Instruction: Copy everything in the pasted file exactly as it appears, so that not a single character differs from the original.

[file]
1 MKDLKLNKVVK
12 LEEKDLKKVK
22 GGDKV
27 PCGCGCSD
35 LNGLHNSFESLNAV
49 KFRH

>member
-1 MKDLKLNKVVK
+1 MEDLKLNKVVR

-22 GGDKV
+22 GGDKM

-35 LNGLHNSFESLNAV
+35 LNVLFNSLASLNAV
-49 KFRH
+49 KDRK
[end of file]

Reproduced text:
1 MKDLKLNKVVK
12 LEEKDLKKVK
22 GGDKV
27 PCGCGCSD
35 LNGLHNSFESLNAV
49 KFRH

>member
-1 MKDLKLNKVVK
+1 MEDLKLNKVVR

-22 GGDKV
+22 GGDKM

-35 LNGLHNSFESLNAV
+35 LNVLFNSLASLNAV
-49 KFRH
+49 KDRK